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Russian Speakers in Post-Soviet LatviaDiscursive Identity Strategies$
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Ammon Cheskin

Print publication date: 2016

Print ISBN-13: 9780748697434

Published to Edinburgh Scholarship Online: September 2016

DOI: 10.3366/edinburgh/9780748697434.001.0001

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Latvian State and Nation-Building

Latvian State and Nation-Building

Chapter:
(p.36) Chapter 3 Latvian State and Nation-Building
Source:
Russian Speakers in Post-Soviet Latvia
Author(s):

Ammon Cheskin

Publisher:
Edinburgh University Press
DOI:10.3366/edinburgh/9780748697434.003.0003

This chapter examines Latvia’s state and nation-building policies that have been pursued in the late Soviet and early independence periods. The main discourses and national narratives that have been used in order to justify Latvia’s new, post-Soviet order are examined and studied in relation to the status of non-Latvians–primarily Russians and Russian speakers. Attention is paid to the discourses of the Popular Front, though analysis of their official newspaper Atmoda. Memories and historical interpretations are singled out as especially significant in Latvia’s nationalising project. As such the ‘memory war’ between the Baltic states and Russia is examined in detail.It is demonstrated that discourses which revolve around memories and historical myths are of prime importance in the Baltic states and especially in Latvia. Gramsci’s concept of organic crisis is employed to highlight the importance of the late Soviet and early independence periods in forming hegemonic identity blocs in Latvia. Based on this understanding, this chapter specifically analyses discourses which emerged in these periods of time. The practices of state and nation-building are examined which have attempted to (re)define the Latvian nation and the inhabitants thereof.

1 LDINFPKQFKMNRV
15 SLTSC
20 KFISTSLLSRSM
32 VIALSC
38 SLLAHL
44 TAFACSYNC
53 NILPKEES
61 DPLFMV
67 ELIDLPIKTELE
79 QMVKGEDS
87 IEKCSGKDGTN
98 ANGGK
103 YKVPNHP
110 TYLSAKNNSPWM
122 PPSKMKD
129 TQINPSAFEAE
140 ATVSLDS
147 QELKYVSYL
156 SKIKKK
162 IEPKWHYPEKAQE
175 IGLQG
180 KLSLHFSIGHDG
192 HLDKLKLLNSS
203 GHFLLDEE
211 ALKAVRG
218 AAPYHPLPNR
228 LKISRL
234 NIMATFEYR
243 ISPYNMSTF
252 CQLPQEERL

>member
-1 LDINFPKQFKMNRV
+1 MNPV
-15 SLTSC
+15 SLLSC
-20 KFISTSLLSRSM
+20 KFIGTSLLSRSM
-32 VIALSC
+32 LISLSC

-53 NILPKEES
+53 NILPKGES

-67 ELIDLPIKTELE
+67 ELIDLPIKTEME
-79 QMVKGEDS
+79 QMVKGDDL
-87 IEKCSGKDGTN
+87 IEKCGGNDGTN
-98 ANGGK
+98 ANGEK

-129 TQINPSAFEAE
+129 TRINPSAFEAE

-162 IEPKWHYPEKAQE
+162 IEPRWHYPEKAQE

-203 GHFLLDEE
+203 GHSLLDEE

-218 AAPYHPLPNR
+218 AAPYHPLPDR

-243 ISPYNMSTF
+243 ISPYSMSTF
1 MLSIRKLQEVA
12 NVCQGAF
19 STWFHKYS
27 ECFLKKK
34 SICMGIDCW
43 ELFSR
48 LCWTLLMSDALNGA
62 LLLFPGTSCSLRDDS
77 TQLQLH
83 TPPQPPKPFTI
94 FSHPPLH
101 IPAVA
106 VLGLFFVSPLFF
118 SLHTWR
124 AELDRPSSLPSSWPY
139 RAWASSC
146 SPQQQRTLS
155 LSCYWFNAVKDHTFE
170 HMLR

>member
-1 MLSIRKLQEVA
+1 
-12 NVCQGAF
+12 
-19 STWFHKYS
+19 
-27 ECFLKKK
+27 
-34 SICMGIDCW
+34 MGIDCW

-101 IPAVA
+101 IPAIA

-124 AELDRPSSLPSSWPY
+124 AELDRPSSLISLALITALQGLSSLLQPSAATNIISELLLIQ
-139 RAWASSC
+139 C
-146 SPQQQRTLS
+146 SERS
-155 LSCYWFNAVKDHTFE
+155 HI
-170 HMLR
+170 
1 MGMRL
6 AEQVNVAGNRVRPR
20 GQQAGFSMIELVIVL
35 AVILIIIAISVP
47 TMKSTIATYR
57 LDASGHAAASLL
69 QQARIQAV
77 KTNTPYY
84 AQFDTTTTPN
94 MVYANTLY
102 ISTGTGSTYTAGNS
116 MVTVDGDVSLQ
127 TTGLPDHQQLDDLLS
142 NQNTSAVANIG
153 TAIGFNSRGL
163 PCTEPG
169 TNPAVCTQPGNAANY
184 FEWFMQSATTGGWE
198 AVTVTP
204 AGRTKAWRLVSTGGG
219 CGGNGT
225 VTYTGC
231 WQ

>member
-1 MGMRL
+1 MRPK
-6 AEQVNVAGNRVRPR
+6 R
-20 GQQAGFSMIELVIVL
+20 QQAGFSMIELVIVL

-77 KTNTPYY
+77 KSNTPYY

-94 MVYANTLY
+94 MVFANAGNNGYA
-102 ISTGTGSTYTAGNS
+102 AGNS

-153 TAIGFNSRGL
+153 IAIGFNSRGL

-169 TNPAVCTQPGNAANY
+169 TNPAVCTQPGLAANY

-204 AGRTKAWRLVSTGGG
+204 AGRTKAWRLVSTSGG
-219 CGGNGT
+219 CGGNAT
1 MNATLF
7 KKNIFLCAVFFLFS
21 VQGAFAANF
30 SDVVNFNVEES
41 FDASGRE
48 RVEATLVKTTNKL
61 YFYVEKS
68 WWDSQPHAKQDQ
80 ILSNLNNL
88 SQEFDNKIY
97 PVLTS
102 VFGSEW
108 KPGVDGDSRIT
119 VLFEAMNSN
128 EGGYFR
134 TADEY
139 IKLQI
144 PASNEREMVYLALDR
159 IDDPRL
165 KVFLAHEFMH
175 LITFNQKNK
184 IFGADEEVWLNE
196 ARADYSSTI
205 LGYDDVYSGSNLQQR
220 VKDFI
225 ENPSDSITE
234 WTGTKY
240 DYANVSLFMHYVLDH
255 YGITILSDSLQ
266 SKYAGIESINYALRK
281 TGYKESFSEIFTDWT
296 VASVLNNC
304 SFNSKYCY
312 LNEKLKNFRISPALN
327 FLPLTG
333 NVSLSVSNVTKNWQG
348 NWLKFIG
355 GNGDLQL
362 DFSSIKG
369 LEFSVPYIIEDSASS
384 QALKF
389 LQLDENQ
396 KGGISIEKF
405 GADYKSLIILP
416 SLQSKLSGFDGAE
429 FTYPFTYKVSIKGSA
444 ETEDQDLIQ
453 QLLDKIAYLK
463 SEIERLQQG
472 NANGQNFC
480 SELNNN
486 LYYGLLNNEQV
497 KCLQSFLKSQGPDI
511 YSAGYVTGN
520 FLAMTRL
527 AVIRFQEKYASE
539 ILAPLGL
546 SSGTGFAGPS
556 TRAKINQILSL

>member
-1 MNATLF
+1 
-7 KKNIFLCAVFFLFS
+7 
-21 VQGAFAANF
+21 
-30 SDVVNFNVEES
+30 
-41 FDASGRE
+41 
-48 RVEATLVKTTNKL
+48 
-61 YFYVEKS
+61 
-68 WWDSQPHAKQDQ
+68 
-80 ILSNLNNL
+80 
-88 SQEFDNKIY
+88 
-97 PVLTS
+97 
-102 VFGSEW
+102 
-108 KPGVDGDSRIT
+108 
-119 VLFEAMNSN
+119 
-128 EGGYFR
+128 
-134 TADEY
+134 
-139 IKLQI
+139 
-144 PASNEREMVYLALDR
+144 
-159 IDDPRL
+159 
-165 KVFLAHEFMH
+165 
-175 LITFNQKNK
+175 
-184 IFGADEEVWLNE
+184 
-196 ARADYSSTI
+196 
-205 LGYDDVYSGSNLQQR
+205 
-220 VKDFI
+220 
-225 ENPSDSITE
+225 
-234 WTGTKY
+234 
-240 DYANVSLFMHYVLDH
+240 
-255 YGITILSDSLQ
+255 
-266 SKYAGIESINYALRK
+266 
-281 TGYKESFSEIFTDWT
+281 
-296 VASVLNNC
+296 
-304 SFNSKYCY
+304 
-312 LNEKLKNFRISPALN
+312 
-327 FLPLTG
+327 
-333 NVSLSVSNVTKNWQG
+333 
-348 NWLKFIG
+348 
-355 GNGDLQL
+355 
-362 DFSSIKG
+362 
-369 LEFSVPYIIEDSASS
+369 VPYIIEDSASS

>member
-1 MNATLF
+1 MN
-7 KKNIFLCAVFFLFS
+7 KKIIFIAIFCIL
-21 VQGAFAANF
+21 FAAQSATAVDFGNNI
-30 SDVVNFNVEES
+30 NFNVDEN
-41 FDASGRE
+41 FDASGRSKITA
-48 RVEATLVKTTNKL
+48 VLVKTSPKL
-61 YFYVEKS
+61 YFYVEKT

Keywords:   State-building, Nation-building, Latvia, Memory war, Organic crisis, Popular Front, Myths, Memory, Nation, National Narratives

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